“Banded Water Snake, south Georgia, USA” by TomSpinker is licensed under CC BY-NC-ND 2.0
  3. The cottonmouth is more “heavy-bodied” or more muscular looking than the banded water snake (In other words, the cottonmouth has a thicker body)
  4. The banded watersnake has a scale pattern on its bottom jaw that looks like long, fang-like teeth but don’t worry … they are just dark scales.
Comparison of snake species, Banded Watersnake on the left and water moccasin on the right.
Comparison of snake species: banded or southern watersnake on the left and water moccasin or cottonmouth on the right.

To learn more about the visual differences between these species, watch this short video from UF/IFAS Pinellas County Extension: https://youtu.be/J9mNGKjcbas

What to do if you encounter a snake in your yard or at your home

Generally speaking, snakes (both venomous and non-venomous) are more interested in escaping than attacking. To reduce the chance of a snakebite give all snakes plenty of room to escape. You are much more likely to get bitten if you attempt to capture, kill, or handle a snake than if you slowly back away and create an escape route.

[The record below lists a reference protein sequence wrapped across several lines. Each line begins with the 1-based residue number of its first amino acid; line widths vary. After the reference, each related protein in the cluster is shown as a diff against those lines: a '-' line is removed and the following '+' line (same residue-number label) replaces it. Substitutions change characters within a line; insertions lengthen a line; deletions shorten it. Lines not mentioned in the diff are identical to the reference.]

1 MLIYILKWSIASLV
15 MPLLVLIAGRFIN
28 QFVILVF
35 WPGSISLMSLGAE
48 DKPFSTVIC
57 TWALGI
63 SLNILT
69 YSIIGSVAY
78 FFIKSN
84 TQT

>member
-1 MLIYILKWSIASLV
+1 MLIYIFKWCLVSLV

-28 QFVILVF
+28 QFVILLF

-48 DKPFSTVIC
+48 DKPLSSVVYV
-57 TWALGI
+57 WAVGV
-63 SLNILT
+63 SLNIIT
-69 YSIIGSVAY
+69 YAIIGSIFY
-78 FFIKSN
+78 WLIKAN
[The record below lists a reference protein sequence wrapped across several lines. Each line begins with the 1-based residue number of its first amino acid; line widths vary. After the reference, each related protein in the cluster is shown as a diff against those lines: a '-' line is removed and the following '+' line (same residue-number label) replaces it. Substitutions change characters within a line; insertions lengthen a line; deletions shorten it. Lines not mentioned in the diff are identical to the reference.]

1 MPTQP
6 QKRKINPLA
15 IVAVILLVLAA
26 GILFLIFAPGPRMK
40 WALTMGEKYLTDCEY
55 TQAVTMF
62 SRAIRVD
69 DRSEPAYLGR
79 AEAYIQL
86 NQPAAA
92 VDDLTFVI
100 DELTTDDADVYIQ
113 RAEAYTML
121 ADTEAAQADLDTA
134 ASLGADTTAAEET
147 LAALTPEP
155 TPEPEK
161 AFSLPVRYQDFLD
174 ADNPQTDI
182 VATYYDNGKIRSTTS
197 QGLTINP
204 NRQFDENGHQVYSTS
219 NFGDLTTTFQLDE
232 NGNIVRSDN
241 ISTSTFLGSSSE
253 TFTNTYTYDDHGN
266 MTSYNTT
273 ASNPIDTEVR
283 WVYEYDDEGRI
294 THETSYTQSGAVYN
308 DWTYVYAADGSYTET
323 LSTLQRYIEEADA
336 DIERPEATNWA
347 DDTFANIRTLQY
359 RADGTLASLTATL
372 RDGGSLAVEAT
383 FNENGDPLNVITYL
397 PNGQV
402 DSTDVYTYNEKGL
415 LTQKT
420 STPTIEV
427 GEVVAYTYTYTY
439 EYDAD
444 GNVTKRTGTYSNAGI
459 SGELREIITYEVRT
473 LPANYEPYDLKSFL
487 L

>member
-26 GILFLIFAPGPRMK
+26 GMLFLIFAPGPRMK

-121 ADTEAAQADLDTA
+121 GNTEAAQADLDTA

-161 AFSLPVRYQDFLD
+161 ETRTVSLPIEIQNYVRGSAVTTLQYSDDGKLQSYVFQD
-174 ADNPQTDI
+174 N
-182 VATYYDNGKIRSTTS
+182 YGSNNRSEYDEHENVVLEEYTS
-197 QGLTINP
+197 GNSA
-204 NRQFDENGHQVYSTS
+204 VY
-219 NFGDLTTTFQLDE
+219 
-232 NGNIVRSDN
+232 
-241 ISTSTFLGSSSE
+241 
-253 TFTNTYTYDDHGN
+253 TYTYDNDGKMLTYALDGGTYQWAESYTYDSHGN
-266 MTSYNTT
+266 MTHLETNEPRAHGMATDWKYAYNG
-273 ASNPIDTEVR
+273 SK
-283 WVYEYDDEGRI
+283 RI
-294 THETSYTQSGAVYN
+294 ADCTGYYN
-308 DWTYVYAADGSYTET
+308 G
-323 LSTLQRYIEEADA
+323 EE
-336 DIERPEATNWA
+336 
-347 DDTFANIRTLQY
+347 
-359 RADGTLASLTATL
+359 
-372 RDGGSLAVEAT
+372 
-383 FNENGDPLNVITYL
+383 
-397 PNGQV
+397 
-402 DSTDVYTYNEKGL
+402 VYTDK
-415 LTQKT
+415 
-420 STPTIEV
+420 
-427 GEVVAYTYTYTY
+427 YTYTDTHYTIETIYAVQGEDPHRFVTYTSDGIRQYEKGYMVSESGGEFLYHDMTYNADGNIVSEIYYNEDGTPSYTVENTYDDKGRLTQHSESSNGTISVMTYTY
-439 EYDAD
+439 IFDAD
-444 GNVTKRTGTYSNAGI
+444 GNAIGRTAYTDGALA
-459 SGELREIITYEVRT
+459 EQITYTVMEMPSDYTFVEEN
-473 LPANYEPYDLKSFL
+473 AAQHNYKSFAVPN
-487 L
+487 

Snakes provide a lot of benefit to society by eating some of our least desired pest species like rats, mice, and insects. Have native, non-venomous snakes in your yard or landscape should be seen as a blessing, not a curse, because they are helping reduce pest populations. If you would prefer to make your yard less desirable to snakes, see the recommendations made in the UF/IFAS Wildlife publication, “Dealing with Snakes in Florida’s Residential Areas—Preventing Encounters.

If having the snake in your yard concerns you, or if there is a snake in your home, consider calling a professional wildlife trapper to deal with it. It is safer for you and your loved ones to have a professional trapper come out than for you or a family member, friend, or neighbor to try and capture, kill, or handle the snake. Florida Fish and Wildlife Conservation Commission maintains a list of wildlife trappers, here: https://public.myfwc.com/HGM/NWT/NWTSearch.aspx

Snakebite Emergency Planning

In the unlikely event that you or a someone you are with is bitten by a venomous snake, there are some simple first aid DOs and DON’Ts to remember.

If travelling or participating in outdoor recreation, you should have a snake bite emergency plan. It is important to make sure everyone in your group knows the proper first aid for a snakebite and understands that the best “snakebite kit” available on the market is simply your cell phone.